Himes, James R. (1993). The United Nations Convention on the Rights of the Child: Three essays on the challenge of implementation, Innocenti Essay no. 5, International Child Development Centre, Florence
The Convention on the Rights of the Child has been variously hailed as ‘the cornerstone of a new moral ethos’ and a ‘milestone in the history of mankind’. But laws and treaties are as nothing without adequate practical follow-up. The real results will depend not upon the high-mindedness of the ideals themselves, but upon the action taken to achieve them. The ‘challenge of implementation’, is the subject of the three papers collected here. The CRC must not be dismissed as ‘another Utopia’ and it is argued that, with the right policy decisions, the convention’s initial momentum can be sustained.
This latest 'Innocenti Essay' outlines the legal and moral stance behind UNICEF's emerging human rights ethic. It goes on to consider the implications of this thinking in terms of the organisation's perceived future role. The author attempts to end the debate between the traditional development thinkers and the rights advocates, arguing that 'development' is meaningless unless it is designed to ensure the realisation of human rights.
Child Rights in Latin America: From irregular situation to full protection
The Convention on the Rights of the Child has now been ratified by 191 nations. Notwithstanding, securing the principles and necessary legal safeguards remains a difficult achievement. Laws and jurisprudence must be firmly linked to the national reality to avoid them being well-meant placebos.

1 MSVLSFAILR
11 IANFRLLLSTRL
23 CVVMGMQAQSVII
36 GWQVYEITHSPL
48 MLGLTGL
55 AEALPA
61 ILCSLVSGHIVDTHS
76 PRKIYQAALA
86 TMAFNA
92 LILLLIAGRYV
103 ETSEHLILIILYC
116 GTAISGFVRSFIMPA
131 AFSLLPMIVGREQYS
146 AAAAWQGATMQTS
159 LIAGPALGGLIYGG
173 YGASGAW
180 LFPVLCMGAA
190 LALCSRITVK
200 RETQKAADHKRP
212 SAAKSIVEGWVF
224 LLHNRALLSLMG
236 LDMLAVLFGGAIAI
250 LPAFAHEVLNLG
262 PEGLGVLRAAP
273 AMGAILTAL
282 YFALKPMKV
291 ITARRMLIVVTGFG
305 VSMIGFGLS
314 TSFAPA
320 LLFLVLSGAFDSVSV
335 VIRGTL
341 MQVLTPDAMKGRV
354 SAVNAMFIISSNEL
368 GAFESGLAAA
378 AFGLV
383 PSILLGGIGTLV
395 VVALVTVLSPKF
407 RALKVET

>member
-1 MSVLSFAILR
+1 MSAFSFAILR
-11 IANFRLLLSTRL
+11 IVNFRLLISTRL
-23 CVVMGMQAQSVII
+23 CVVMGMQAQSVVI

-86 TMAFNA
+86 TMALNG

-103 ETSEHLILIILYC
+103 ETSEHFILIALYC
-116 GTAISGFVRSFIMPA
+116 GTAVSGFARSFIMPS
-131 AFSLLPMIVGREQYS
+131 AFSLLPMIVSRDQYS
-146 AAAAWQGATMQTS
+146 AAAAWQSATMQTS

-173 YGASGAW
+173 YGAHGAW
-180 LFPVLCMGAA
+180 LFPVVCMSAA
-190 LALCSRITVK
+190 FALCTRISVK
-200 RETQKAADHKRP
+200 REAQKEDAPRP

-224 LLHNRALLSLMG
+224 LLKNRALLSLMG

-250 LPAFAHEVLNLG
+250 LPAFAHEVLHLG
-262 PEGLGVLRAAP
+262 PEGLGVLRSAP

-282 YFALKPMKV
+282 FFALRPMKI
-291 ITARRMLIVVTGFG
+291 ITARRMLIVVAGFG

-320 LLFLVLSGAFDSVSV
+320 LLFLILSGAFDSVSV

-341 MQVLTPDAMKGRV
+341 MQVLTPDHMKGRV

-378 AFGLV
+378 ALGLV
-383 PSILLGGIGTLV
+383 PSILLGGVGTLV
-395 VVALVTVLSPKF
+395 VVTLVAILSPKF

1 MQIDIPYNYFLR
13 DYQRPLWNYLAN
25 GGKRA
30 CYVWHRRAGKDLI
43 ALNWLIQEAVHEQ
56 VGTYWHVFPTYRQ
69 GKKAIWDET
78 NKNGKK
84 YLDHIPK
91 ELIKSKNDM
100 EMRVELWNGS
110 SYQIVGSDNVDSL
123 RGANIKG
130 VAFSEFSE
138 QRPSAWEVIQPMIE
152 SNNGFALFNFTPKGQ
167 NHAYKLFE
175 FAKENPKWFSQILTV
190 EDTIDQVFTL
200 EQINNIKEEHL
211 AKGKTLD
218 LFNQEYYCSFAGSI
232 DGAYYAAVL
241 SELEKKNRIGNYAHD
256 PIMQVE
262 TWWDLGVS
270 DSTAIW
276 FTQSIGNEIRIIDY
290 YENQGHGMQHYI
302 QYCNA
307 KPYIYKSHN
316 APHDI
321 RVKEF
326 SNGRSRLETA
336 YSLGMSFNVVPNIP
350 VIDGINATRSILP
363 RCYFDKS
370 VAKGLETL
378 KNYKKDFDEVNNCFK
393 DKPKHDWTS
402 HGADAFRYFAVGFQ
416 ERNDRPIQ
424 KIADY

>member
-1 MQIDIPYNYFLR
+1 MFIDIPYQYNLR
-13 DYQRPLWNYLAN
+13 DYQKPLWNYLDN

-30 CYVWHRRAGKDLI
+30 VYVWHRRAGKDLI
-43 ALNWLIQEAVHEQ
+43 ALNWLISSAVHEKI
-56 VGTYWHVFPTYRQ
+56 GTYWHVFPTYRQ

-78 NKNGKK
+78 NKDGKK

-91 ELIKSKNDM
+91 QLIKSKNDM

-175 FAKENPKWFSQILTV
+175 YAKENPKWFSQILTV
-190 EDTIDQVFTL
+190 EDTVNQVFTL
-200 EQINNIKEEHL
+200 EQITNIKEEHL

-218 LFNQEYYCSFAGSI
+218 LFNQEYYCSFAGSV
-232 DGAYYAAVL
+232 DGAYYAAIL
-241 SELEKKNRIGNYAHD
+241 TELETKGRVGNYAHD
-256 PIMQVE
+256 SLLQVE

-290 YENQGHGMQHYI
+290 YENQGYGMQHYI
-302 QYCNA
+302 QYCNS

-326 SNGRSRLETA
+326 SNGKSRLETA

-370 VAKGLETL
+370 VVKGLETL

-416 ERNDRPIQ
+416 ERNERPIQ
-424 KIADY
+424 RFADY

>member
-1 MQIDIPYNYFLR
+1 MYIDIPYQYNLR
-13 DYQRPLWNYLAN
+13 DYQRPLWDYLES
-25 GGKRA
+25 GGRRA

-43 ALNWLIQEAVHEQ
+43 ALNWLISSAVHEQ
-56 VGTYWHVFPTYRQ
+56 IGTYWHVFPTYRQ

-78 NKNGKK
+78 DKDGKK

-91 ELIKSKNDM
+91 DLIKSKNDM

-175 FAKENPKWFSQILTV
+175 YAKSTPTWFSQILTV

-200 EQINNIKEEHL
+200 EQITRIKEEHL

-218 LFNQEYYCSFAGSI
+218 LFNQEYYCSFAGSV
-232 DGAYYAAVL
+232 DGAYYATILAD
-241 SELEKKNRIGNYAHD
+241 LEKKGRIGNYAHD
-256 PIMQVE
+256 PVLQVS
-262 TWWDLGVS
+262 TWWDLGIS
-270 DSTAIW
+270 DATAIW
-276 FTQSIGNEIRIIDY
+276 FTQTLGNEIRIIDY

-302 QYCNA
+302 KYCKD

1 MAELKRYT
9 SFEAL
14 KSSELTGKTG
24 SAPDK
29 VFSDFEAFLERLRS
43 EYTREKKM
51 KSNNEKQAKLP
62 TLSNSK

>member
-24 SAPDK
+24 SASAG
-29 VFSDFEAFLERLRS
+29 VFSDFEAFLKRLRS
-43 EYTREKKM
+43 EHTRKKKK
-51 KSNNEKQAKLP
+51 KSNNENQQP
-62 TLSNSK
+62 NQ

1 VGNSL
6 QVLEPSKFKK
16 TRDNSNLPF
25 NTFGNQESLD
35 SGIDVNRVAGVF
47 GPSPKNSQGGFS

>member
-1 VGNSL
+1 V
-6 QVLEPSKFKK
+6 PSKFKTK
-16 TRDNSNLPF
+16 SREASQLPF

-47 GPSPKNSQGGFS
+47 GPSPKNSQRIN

Better Schools, Less Child Work. Child Work and Education in Brazil, Colombia, Ecuador, Guatemala and Peru
On the basis of detailed statistical surveys conducted in five Latin American countries, this essay demonstrates that actual practice in the region contrasts strongly with legal norms for the minimum age at which children can be employed and the age of completion of compulsory education.
Child Labour and Basic Education in Latin America and the Caribbean
The high primary school enrolment rates in Latin America and the Caribbean mask poor performance in terms of the quality, relevance and cost-effectiveness of formal schooling in the region. What happens to the millions of children who repeat school years, underperform in their first years of schooling and eventually drop out? The vast majority are working children of one sort or another, but their work is likely to lead nowhere in terms of expanded opportunities or eventually to a decent standard of living for them and their future families.